Jubilee International Marketplace empowers artisans
The 30th annual Jubilee Marketplace empowers communities through fair trade 10 a.m. to 7 p.m., Friday, Nov. 2, and 9 a.m. to 4 p.m., Saturday, Nov. 3, at First Presbyterian Church, 318 S. Cedar in Spokane.
Vendors representing communities from around the globe display their goods for early holiday shoppers to buy as gifts that "are beautiful in more ways than one," said Mary Frankhauser, one of the founders and organizers.
"In one sense, the jewelry, clothing, artwork, home goods and other items are beautiful because they are vibrantly colorful and handmade. Their beauty lies also in the stories behind the products," she said. "Women in difficult circumstances starting businesses; adults with disabilities gaining life skills to make an income, and communities thriving because of their fair pay."
Stories come from Nepal, Ethiopia, Chile, Thailand, Guatemala, Peru, Vietnam, Liberia, Philippines, Laos, Nicaragua, Rwanda, Kashmir, India, Zambia and other places where Jubilee's partners connect with groups of artisans.
Because of fair trade, the artisans can feed their families, send their children to school, receive medical care and live with dignity. A video, "Vendor Voices," based on interviews with some Jubilee 2016 vendors, can be viewed on Jubilee's Facebook page.
Food items are from Catholic Charities, Christ Kitchen and Transitions New Leaf Bakery & Café.
Mary said the sale takes its name from the year of Jubilee in Deut. 15 and Lev. 25, which celebrates God's provision for the whole community. It is a model for a sustainable society, in which some members cannot acquire an overabundance of resources that permanently impoverishes the others. It is also about Jesus' Great Commandment in Matt. 22:36 to love God and love neighbors.
"The Old Testament Jubilee model and Jesus' commandment provide the foundation for our Jubilee sale," said Mary. "The principles of fair trade provide a practical means to implement the ideals of the biblical jubilee."
Fair trade means not only that artisans earn a living wage for their work but also that there is a long-term relationship between producer and buyer that builds stability in places where opportunities to make a living have been scarce, she said.
"Jubilee vendors represent small businesses or ministries connected directly with artisans throughout the world," said Mary.
"The Jubilee sale helps to remind us of the challenges we face every day throughout the year as consumers. Even when we're shopping, we are called to put our neighbors' needs—wherever they live in the world—at the same level as our own," she said. "That means we need to ask hard questions and make thoughtful decisions that benefit others. As privileged people and followers of Jesus, we are challenged to that."
First Presbyterian collects a small percentage from vendors' sales to pay for expenses, like advertising and mailing postcards.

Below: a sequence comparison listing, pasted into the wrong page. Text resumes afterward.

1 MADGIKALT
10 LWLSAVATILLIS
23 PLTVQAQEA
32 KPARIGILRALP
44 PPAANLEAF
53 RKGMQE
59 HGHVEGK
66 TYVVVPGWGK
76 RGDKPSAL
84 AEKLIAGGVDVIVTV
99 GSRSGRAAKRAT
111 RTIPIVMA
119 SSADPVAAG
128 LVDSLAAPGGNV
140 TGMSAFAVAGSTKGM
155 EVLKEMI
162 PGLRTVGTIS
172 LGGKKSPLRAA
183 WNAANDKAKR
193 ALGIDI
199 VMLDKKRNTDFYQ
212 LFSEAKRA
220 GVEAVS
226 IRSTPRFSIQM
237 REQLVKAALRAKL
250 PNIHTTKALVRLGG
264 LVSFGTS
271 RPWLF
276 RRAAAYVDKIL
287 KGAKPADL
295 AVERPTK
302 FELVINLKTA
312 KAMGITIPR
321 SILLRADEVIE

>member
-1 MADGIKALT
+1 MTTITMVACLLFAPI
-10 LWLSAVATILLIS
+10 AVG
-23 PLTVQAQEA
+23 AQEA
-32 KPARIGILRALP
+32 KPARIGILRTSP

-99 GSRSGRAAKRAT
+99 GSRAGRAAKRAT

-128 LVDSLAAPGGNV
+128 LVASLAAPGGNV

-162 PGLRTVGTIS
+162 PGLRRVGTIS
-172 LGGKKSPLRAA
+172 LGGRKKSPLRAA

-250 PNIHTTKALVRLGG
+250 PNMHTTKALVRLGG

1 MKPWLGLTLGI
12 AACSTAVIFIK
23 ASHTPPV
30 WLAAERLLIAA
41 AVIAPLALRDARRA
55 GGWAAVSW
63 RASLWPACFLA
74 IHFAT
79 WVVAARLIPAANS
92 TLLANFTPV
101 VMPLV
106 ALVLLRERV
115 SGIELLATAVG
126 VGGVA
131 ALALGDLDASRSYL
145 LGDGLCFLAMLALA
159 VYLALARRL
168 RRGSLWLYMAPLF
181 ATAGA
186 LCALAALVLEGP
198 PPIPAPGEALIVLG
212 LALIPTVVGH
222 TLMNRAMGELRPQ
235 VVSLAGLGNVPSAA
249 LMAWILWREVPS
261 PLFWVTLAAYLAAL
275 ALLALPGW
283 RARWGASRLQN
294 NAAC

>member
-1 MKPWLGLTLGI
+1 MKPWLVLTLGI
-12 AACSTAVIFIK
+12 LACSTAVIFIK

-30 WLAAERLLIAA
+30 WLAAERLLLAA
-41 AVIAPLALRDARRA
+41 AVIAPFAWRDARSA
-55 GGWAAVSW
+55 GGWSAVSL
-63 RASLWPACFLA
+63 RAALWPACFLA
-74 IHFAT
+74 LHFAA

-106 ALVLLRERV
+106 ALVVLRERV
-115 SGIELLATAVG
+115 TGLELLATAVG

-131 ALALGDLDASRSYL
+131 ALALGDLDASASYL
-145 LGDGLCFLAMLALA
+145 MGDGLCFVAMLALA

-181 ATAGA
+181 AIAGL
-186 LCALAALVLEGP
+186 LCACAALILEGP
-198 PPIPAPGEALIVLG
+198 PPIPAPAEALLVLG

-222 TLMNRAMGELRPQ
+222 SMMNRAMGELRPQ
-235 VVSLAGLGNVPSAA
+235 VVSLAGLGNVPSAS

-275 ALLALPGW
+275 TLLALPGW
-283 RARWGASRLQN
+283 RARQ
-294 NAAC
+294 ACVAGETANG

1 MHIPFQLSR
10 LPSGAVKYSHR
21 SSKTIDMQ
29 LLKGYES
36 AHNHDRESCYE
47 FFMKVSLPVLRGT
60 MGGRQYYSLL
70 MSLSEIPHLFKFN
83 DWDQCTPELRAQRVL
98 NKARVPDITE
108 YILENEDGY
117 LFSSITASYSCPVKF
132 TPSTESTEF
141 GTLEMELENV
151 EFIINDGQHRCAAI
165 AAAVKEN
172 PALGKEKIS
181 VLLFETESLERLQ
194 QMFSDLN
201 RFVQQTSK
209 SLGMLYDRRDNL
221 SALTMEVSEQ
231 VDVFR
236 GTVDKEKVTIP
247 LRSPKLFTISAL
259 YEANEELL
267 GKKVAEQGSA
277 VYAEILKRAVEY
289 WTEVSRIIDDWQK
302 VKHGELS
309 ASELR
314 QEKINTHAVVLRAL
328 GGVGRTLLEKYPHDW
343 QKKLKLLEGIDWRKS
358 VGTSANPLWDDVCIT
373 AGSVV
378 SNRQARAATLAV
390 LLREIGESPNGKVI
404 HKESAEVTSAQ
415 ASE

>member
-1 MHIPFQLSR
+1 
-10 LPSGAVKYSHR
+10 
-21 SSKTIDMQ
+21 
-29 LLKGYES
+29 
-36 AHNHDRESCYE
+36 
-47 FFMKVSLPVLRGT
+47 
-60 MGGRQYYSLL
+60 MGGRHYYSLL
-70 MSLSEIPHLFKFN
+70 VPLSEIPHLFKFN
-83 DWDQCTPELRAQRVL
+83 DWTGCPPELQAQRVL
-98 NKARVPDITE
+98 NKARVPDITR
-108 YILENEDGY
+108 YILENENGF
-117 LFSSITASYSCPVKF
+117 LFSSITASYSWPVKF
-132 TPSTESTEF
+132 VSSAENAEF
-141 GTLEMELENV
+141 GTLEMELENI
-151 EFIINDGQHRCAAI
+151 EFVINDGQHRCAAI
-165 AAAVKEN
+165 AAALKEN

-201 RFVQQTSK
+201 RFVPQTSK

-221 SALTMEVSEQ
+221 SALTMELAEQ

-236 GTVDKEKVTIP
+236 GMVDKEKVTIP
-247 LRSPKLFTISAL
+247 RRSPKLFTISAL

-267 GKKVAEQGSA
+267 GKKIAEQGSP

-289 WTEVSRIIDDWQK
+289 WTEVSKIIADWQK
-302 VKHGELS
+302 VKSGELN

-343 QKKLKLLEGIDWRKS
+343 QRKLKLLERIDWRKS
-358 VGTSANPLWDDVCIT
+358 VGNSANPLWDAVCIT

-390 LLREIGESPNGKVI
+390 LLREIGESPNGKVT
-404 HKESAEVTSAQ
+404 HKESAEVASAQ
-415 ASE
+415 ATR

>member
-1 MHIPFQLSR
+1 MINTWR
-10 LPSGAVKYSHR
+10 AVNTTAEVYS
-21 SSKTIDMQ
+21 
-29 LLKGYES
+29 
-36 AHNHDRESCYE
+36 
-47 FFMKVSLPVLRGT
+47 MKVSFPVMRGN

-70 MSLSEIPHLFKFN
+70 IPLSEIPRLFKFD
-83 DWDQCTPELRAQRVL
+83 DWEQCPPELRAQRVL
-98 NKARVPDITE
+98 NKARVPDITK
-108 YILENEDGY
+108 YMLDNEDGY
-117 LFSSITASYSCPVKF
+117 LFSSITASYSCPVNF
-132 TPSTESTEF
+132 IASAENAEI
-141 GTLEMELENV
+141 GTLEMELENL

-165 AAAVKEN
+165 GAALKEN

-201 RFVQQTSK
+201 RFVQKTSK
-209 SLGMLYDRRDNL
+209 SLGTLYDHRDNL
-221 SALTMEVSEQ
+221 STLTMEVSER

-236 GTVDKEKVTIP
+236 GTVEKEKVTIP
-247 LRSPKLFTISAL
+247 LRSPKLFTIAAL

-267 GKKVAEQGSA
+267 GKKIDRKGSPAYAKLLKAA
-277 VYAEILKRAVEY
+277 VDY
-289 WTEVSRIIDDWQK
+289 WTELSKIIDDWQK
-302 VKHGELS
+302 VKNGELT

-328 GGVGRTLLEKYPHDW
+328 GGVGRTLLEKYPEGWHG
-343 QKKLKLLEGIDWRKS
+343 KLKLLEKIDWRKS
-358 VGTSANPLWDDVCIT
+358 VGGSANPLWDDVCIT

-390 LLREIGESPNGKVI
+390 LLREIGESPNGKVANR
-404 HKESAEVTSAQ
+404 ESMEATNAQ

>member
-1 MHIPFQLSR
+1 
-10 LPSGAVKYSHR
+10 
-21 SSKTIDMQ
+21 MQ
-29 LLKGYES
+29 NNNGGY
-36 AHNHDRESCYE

Not all the proceeds are returned to artisans by vendors, because each business, whether for-profit and nonprofit, has expenses, Mary explained.
Sandi Thompson-Royer and her husband, Brian, serve by invitation as Presbyterian Church (USA) mission co-workers in Guatemala. In their role of facilitating leadership among women, they have traveled around the country, working with the national Presbyterian Women leaders. They receive financial support from First Presbyterian Church and other congregations.
At this year's Jubilee International Marketplace, Sandi will have a booth to sell pieces produced by women in Guatemala.
A group of 12 seamstresses from a Presbyterian women's sewing project with the Mam, an indigenous group, took sewing classes twice a week for two years. In March 2018, Mary Mattie from Hamblen Park Presbyterian Church came to Guatemala with several seamstresses to show how to make products they thought would sell. Teens now have treadle machines in their homes. Hamblen provided irons and sewing kits for the project.
"I knew Jubilee would be a great way to introduce the products," said Sandi. "The biggest impact we have seen so far is their self-esteem. Each earned an extra $50 per month for five months."
When one woman in the group miscarried recently and couldn't help with a large order, the group shared their wages with her.
"The women, who are sewing cloth napkins, don't understand why U.S. folks would pay $5 for a napkin, but we in the U.S. are committed to move away from paper products. We thought napkins would be a great seller, and they have been," Sandi said.
She encourages people who use or wear something that is fair trade to imagine women working from home as they cook, care for their children and sew.
"We work together to bring justice for a different world and to understand each other's cultures," said Sandi.
For information, call 747-1058 or email firstname.lastname@example.org.
Copyright@ The Fig Tree, November, 2018